Over the past few years, Microsoft was licensing its Bing application programming interfaces to developers so they can incorporate things like search, maps and speech into their full-fledged apps.
But going forward, Microsoft is trying to make the idea of extending apps with Bing's intelligence easier. The company is packaging up some of its Bing intelligence and delivering it to developers in the form of bots and a bot development framework.
Microsoft officials showed off the company's new bot framework and newly available bots at its Build 2016 developers conference in San Francisco this week.
While Microsoft recently had its own social-chat bot experiment -- a teen bot called Tay.ai -- go awry -- the company is pushing ahead with more productivity-centric bots.
This new Microsoft strategy is all about "conversation as a platform," Microsoft CEO Satya Nadella told Build attendees. "It's the power of human language applied to all computer interfaces," and makes use of machine learning and artificial intelligence technologies under the hood.
"Human language is the new user interface layer," Nadella said.
The idea of building special-function bots to handle specific tasks, such as booking hotel rooms or ordering pizza, isn't a new concept. (Check out this recent post from Slack about its bot focus, for example.)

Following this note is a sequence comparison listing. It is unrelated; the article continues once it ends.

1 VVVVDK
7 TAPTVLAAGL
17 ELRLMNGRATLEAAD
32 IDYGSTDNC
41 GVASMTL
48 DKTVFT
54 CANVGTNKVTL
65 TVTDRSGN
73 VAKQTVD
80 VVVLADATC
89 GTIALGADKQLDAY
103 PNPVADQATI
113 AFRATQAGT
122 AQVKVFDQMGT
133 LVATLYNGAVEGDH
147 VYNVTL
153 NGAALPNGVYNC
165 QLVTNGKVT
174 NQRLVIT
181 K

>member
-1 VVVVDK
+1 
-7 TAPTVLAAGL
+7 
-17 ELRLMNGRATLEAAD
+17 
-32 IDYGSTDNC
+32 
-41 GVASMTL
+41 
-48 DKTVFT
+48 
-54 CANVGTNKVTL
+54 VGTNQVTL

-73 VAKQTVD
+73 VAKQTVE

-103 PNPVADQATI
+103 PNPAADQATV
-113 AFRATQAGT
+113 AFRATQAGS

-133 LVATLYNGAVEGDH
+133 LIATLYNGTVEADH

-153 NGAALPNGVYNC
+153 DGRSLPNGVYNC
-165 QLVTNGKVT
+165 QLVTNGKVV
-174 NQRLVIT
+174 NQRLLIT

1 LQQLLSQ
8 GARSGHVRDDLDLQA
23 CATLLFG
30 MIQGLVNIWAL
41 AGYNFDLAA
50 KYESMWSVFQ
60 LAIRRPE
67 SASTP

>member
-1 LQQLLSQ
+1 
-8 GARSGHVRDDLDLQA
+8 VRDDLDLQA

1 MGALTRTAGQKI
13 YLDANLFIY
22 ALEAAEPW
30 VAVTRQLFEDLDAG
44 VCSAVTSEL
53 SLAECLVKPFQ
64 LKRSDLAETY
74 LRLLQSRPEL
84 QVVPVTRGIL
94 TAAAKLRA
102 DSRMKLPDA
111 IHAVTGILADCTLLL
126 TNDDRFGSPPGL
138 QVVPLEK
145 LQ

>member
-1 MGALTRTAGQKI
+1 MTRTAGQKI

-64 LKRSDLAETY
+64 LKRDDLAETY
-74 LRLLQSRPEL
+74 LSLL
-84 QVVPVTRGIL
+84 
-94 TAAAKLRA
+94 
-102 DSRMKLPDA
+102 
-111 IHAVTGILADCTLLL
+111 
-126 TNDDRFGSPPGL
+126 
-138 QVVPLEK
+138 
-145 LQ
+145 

But Microsoft's emphasis on making the tools for building these bots available to developers -- and linking these bots to digital personal assistants, like Cortana -- is where the company is hoping to differentiate itself from its competitors.
Microsoft is making a new Cortana app store available, and will be providing testers with an early preview of new Cortana experiences "in the coming months" via which Cortana will be able to assist with predictive actions, such as looking at users mail and calendar (with their permission) to proactively schedule events on users' behalf.
On the bot front, Microsoft is providing the ability to build not just plain text bots, but also bots that can interact with users via video, animations and ultimately holograms via Microsoft's HoloLens mixed-reality goggles.
Microsoft kicked things off by making a handful of its own Skype bots available to users of its Skype iOS, Android and Windows apps, starting on March 30. The company also is releasing a new Skype Bot software development kit so third-party developers can build their own Skype bots.
At Build, Microsoft also announced it is rebranding the Cortana Analytics Suite as the "Cortana Intelligence Suite." The newly rebranded suite also is being repositioned as a vehicle for developers to get analytics data on not just their apps, but also on bots and agents that they build.
Microsoft is adding some of the Microsoft-Research-developed Project Oxford vision, speech and other interfaces in preview form to a new preview of the Cortana Intelligence Suite, as well. Pricing is here for these new cognitive services, which include those Oxford APIs and more.